Today began with taking on 125 gallons of water and 90 gallons of diesel fuel. We topped off the tanks with 170 gallons of diesel just prior to our departure from Louisville. Thirsty bastards those Cummins engines! It is now 11:15am and we pulled away from the dock at 9:30. Started the day with a light drizzle, stopped raining after a few minutes so we cleared the water off the isinglass and rolled up the windows. No sooner had we got the water off the windows that it began to rain again. All part of boating.
My alert and able bodied crew…
The following information might read like a Tom Clancy novel as it is a little technical. Whisky Business has 2 HUGE batteries that start the engines and a bank of 5 Group 31 batteries used by the inverter. These batteries are about 50% larger than your auto battery. The inverter batteries power the lights, electronics and all other manner of small electrical draws as we cruise since we don’t run the generator unless we want to run the air conditioning. Kentuckiana’s Keith Sheffel installed a couple of really neat devices called ACR’s when we replaced all of the navigation equipment. These gizmos channel electricity from the alternators to the inverter bank of batteries after they charge the start batteries. This gives us a fully loaded battery bank when we shut down at the end of the day in case we anchor for the night. While we are running during the day we are generating more electricity than we use. So today we performed a grand experiment that, unfortunately failed. My friend Dave Shaw had a portable 12,000 BTU portable air conditioner that he wasn’t using so he donated it to the “cause”. With all of this electrical power being produced by the engine alternators the thought was we could run this portable AC unit on the flybridge on hot days while underway. Shout out to Dave Hobbs who made a plate that fit in a window which vented the hot air produced by the AC unit out of the flybridge. Worked fabulously, thanks Dave! Darn thing pulled 95 amps and was too much for the alternators to keep up with. However, it will work splendidly when we are on shore power or running the genset.
Got to send out another shout out to one of my mentors, RJ at Kentuckiana Yacht Services. We pulled the screen off the windshield today and noticed the trim was coming off. After re-installing the windows on that big ass Sea Ray in KYS’ shop RJ taught me how to replace the trim on the windows. Mine now look great, thanks RJ!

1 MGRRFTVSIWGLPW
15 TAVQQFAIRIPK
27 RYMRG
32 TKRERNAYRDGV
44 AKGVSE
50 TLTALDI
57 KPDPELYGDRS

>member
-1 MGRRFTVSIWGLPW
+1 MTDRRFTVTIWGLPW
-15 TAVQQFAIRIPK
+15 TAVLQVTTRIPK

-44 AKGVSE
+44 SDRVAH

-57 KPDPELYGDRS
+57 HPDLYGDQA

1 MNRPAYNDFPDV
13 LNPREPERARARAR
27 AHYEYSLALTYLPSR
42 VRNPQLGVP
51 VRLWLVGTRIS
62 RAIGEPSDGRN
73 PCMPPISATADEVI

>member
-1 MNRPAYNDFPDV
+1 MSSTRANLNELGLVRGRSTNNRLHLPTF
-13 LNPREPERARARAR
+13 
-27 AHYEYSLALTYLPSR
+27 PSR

Found this great anchorage on Active Captain behind Hurricane Island near Cave In Rock, Illinois. Got the grill out and Dave and I prepared some beautiful filet’s and a gorgeous New York Strip. Been saving a 2008 Premiere Napa Valley Ardente Cab for such an occasion. Beautiful evening to sleep with the windows open tonight. Preparations for fabulous Manhattans to begin immediately.
OK, so we are now anchored out, had a splendid dinner with a great bottle of wine. Now ingesting Manhattans as big as our heads. These Manhattans were prepared with Old Forester Single Barrel selected by the bestest, most knowledgeable bourbon afficianados that I have ever met, Susan Reigler, Mike Veach and Carla Carlton. These fine folks selected ALL of the single barrel bourbons I bought at Party Mart. YUM!
Woke up to an overcast day. Good day for cruising. Might have gotten over served last night as I am moving a little slow this morning. Got the anchor up with no issues and headed back down the Ohio. Boat is performing flawlessly, knock on wood. So, for 3 days we have been cruising down the Ohio River, no left turns, no right turns, just follow the river, right? Just never occurred to me to make that150 degree turn to enter the Cumberland River. So, Dave says, “Didja miss your turn on the Cumberland?” My reply: well sort of… Only missed it by a mile or so. Entered the Cumberland River and traversed the lock by which we entered Lake Barkley. This was the first lock that we were raised in rather than being lowered. There was a great deal of turbulence in the lock chamber that really moved us around even though we were tied to the bollard (the device in the lock wall that rises and falls with the water). Since Sunday we had been cruising down the Ohio with the current giving us an extra push so at a low engine RPM setting we were making 11 mph. When we started up the Cumberland River we were going against the current which dropped our speed (speed?) to around 7 mph.
Made it to Green Turtle Bay on Lake Barkley around 6:30 today. Cleaned up the boat had dinner and ready to crash and burn. Uploading photos is a royal pain as I am sure there is an issue of operator error. Will work on that.